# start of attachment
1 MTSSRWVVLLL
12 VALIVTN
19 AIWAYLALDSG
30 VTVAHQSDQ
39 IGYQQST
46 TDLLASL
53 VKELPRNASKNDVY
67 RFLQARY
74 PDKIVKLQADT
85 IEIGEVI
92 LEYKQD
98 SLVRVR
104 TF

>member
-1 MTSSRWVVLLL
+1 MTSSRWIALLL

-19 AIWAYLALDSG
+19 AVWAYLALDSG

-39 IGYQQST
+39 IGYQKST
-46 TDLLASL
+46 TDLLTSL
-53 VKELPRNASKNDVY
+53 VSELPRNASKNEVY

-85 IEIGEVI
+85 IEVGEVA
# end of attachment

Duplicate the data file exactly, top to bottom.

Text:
1 MTSSRWVVLLL
12 VALIVTN
19 AIWAYLALDSG
30 VTVAHQSDQ
39 IGYQQST
46 TDLLASL
53 VKELPRNASKNDVY
67 RFLQARY
74 PDKIVKLQADT
85 IEIGEVI
92 LEYKQD
98 SLVRVR
104 TF

>member
-1 MTSSRWVVLLL
+1 MTSSRWIALLL

-19 AIWAYLALDSG
+19 AVWAYLALDSG

-39 IGYQQST
+39 IGYQKST
-46 TDLLASL
+46 TDLLTSL
-53 VKELPRNASKNDVY
+53 VSELPRNASKNEVY

-85 IEIGEVI
+85 IEVGEVA